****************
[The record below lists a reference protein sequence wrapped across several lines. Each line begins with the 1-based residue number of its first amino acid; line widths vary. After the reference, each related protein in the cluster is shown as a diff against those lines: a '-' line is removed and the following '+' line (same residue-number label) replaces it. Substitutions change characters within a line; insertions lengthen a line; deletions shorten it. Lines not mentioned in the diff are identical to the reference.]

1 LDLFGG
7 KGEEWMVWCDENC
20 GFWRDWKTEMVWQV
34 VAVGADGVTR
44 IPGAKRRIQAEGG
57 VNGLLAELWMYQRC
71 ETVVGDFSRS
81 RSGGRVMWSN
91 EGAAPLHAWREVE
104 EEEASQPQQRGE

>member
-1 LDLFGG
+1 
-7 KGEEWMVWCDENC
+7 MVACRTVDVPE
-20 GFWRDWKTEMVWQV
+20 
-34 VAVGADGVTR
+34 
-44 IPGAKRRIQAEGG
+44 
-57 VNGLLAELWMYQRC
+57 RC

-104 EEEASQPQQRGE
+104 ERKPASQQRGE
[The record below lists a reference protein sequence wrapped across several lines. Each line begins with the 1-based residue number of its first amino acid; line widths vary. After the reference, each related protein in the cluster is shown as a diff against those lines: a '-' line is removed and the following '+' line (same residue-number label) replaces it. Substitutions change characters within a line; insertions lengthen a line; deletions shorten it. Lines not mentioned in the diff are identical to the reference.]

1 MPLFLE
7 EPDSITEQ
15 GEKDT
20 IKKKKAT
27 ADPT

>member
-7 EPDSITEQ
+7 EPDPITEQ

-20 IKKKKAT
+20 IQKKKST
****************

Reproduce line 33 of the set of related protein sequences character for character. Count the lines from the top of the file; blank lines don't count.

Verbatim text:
>member